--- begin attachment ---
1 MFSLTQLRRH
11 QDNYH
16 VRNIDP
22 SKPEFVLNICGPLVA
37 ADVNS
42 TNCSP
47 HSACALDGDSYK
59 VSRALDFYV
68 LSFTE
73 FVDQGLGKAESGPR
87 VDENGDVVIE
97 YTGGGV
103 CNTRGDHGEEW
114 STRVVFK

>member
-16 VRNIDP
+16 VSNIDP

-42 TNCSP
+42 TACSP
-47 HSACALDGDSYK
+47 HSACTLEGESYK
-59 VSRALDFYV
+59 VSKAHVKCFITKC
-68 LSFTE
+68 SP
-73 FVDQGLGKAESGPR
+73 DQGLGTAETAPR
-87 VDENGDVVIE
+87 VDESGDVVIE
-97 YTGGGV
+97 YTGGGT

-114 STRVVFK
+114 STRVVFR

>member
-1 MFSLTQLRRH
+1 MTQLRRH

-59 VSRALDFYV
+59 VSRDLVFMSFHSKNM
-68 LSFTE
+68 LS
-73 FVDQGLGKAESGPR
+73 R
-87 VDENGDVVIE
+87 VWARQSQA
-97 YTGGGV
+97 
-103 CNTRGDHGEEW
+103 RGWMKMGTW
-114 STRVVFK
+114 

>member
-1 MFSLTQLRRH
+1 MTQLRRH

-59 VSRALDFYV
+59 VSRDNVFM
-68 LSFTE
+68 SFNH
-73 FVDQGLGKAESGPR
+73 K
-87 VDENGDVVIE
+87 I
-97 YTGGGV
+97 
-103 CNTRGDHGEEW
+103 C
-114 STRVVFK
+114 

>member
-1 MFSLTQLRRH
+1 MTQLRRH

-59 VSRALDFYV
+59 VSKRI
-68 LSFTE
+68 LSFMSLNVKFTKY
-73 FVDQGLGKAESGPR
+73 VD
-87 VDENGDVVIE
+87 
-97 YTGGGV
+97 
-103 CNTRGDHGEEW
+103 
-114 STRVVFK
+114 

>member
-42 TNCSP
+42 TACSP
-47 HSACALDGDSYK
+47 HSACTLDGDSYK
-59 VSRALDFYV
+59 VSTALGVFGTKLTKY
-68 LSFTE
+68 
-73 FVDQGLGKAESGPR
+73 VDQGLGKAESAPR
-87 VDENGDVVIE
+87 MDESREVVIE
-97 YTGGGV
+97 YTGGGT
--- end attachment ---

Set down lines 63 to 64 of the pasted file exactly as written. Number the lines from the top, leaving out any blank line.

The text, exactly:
+97 
-103 CNTRGDHGEEW